Since 2007, Kaiser Permanente scientists have published over 500 articles related to risk, prevention, diagnosis, treatment, and post-treatment monitoring.
This brief summarizes the contributions of Kaiser Permanente Research since 2007 on the topic of breast cancer. Breast cancer is a common disease.
Approximately 1 in 8 American women and 1 in 1,000 American men will develop breast cancer during their lifetimes. Although the incidence of breast cancer has decreased since 2000, more than 330,000 new cases of breast cancer are expected to be diagnosed in 2019, including over 270,000 cases of invasive breast cancer and nearly 63,000 cases of non-invasive “in situ” tumors. Improvements in detection and treatment have led to higher survival rates, but breast cancer still accounts for about 41,000 deaths every year in the United States.1 In situ tumors — that is, those still confined to the breast ducts or lobules — are less dangerous than those that progress into other parts of the breast tissue, and some types of invasive breast cancer are more aggressive than others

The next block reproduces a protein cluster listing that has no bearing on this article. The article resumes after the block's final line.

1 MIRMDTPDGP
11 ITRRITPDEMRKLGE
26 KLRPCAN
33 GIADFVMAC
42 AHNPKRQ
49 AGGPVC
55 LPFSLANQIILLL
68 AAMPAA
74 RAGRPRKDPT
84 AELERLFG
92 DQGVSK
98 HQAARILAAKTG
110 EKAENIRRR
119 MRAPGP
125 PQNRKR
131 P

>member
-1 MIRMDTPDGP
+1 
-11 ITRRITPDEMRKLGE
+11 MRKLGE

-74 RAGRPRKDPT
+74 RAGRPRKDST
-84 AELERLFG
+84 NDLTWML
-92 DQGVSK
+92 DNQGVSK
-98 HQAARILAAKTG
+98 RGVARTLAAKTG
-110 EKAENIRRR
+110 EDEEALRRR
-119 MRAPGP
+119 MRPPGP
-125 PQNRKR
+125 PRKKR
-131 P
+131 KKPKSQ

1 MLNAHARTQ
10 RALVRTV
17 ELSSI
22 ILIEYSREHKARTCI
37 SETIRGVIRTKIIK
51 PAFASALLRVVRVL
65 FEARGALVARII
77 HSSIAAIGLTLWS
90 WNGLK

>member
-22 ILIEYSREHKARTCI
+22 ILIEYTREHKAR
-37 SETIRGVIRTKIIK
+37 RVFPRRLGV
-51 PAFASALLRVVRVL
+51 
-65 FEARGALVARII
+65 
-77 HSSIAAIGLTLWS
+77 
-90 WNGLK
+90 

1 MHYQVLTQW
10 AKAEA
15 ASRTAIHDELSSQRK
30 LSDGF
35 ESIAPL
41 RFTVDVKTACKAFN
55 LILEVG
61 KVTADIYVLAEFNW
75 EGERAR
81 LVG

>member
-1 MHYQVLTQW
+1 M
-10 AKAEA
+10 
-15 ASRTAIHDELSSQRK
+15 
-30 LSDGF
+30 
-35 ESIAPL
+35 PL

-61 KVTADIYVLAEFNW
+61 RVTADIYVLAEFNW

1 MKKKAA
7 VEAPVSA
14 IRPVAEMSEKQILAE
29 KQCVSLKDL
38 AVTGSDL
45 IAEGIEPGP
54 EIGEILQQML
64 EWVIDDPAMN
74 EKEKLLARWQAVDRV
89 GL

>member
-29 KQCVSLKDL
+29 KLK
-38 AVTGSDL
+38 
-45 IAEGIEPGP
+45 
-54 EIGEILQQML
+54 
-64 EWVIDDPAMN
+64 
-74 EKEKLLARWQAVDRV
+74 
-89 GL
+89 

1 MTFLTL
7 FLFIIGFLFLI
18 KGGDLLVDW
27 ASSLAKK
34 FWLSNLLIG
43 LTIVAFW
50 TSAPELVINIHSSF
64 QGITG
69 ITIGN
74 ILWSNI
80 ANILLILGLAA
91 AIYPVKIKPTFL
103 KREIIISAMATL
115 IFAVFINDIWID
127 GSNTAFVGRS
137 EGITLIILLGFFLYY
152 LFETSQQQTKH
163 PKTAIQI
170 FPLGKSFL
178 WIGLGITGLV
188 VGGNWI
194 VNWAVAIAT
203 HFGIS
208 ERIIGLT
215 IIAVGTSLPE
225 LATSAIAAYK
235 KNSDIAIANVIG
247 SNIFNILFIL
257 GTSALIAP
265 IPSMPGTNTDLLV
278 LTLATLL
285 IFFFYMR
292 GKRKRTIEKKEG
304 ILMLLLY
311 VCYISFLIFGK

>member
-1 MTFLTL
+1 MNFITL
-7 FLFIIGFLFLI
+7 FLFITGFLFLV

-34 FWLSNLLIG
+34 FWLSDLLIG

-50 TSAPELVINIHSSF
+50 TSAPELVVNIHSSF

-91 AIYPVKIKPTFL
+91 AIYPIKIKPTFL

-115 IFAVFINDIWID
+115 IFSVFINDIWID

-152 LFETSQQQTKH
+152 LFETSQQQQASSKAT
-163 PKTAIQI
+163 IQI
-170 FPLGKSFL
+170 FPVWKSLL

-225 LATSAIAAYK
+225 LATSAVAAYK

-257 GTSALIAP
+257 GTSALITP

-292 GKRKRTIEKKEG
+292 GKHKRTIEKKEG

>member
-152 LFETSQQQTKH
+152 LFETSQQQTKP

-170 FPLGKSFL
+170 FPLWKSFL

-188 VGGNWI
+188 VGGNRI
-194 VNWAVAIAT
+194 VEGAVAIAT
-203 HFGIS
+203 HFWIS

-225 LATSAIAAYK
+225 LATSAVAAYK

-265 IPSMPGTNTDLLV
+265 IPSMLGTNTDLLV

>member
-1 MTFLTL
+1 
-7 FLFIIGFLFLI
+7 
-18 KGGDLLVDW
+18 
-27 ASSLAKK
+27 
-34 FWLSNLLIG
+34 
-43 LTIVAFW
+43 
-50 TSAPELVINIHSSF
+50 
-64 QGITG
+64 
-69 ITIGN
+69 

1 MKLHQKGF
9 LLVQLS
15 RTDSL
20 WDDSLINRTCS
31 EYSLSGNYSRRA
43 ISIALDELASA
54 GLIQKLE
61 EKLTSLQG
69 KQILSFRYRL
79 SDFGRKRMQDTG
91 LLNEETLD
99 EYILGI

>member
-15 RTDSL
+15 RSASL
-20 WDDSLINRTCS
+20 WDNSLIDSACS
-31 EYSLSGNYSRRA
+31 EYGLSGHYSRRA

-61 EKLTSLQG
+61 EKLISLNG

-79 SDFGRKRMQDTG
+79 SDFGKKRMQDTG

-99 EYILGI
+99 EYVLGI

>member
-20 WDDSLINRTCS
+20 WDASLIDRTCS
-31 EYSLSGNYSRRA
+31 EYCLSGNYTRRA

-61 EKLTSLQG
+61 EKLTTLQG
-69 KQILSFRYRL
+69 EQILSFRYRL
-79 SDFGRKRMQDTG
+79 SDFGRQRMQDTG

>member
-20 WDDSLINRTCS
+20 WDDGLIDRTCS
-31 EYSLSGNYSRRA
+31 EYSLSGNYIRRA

Breast cancer is an active area of study for Kaiser Permanente Research. Scientists across the organization have used our rich, comprehensive, longitudinal data to advance knowledge in the areas of understanding risk, improving patient outcomes, and translating research findings into policy and practice. We have published nearly 560 articles related to breast cancer since 2007. Together, these articles have been cited almost 19,000 times. These articles are the product of observational studies, randomized controlled trials, meta-analyses, and other studies led by Kaiser Permanente scientists. Our unique environment — a fully integrated care and coverage model in which our research scientists, clinicians, medical groups, and health plan leaders collaborate — lets us contribute important knowledge about breast cancer, and many other topics of research.